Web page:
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Posts Tagged ‘Jenny Olivia Johnson’

First Take: Jenny Olivia Johnson on The After Time

Next up in our series of interviews with the composers for The Industry and wild Up’s First Take is Jenny Olivia Johnson. You can read all of the interviews at Here’s Jenny!

Composer Jenny Olivia Johnson

Composer Jenny Olivia Johnson

Describe the work you’ll be presenting at First Take.

The After Time has many origins.  In 2001, while remembering a series of suspicious suicides at my alma mater, I began drafting a darkly comedic, Law and Order-style opera about a series of collegiate ballerina suicides that all end up being connected to an underground sex club.  Then two things happened in my real life:  I lost a close college friend to suicide in 2002, and I witnessed a stranger’s suicide in Bobst Library at New York University in 2003.  These events forced me to rethink my project, but more importantly, they forced me to confront my suddenly acute feelings of loss and disorientation.

Traumas are rarely explainable.  They don’t easily conform to straightforward narratives.  The After Time, which is cast in spare, electronic fragments against a backdrop of blurred VHS clips, is a meditation on this aspect of loss.

What’s your background in writing opera, or for voice?

I came to opera composition from both a noise-rock and a classical-composition background.  I desperately wish I could sing, but the closest I’ve come is screaming not-so-accurate vocal covers of Liz Phair and Courtney Love in a dyke bar with my band a few years back.  I’ve always been interested in writing vocal music (sometimes awkwardly called “art song”), and I usually write my own texts, so I found that in writing my songs I also had these weird, sort of fragmented emotional stories to tell.  A mentor of mine saw an orchestral song of mine and used the term “kind of an opera” to describe it, so I began exploring what it would mean if I started calling what I do “opera.”

Does/did your composition process change at all when writing for this medium?

Once I started using the word “opera” to provisionally describe my work, I started finding myself arguing with or modifying my understanding of what the genre is in ways that I think have been productive.  I often start by imagining a series of scenes, and then either strictly adhering to that format in ways that change the musical idea, or completely ignoring the need for a scene change, and letting scenes bleed into each other in strange ways.  I think the stringencies and histories implied by the term “opera” have enabled me to think more experimentally than I otherwise might, merely because I often find that the stories that interest me most are ones that disrupt normative narration.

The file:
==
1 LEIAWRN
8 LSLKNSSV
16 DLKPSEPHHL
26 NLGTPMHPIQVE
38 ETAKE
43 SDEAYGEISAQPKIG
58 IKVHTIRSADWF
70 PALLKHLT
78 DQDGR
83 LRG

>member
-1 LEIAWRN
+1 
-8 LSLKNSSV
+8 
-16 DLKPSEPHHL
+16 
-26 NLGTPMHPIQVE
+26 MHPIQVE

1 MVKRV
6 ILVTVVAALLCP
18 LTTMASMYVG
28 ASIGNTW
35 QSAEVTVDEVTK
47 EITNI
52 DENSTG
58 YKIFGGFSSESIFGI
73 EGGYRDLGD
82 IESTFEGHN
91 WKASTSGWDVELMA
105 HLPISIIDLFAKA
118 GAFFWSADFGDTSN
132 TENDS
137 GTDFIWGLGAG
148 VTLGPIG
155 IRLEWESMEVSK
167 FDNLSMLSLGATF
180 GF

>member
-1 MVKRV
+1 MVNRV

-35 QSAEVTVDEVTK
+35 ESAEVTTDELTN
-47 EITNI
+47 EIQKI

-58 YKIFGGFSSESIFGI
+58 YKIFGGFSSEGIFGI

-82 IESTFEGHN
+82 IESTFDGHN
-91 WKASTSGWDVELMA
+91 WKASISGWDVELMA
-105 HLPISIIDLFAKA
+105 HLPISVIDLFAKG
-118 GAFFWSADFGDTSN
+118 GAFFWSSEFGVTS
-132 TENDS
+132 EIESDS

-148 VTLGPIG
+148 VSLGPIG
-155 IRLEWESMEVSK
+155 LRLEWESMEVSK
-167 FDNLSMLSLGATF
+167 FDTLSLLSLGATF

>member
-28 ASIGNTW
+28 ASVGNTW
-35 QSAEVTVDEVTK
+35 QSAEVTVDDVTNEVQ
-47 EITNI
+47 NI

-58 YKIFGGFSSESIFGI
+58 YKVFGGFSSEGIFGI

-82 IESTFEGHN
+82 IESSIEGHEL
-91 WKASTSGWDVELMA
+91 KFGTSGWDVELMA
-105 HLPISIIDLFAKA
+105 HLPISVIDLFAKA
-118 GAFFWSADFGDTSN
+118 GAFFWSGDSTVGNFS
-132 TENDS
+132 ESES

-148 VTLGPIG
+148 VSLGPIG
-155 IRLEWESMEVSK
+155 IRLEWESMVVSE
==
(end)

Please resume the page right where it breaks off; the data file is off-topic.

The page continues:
What else are you working on that you’d like people to know about?

One of my current passions is sound installation.  I recently created an interactive piece for touch-sensitive bell jars, LEDs, and digital audio—”Glass Heart (Bells for Sylvia Plath)”—which was exhibited at the Davis Museum at Wellesley College in 2013-14, and is scheduled for exhibition at the Smithsonian National Portrait Gallery in 2017 as part of a special show on Plath.


I’m also recording my first album, “Don’t Look Back,” which is a set of emotional chamber songs about adolescents and traumatic experiences.  “The After Time” will actually be on that album!  I ran a Kickstarter campaign over the summer for the album–more information about it can be found here:

Learn more about Jenny at Come back tomorrow for the next installation of our series on First Take, an interview with composer Paul Pinto. Complete details on First Take 2015 are available at

The Industry announces First Take 2015 composers, details

LA opera powerhouse The Industry just announced the list of composers who have been selected for their 2015 First Take event. The afternoon opera-thon gives first readings to new pieces and, if I’m not mistaken, one is usually chosen for The Industry to produce. 2015’s will be at the new Wallis Annenberg Center for the Performing Arts on February 21 at 1 pm, with wild Up serving as house orchestra.

The composers are:

Anne LeBaron

Andrew McIntosh

Jason Thorpe Buchanan

Nomi Epstein

Jenny Olivia Johnson

Paul Pinto

A more detailed post about the project is up at

The Industry is also holding open auditions for singers interested in First Take and Hopscotch. Interested singers should submit their resume, headshots, and performance sample web links to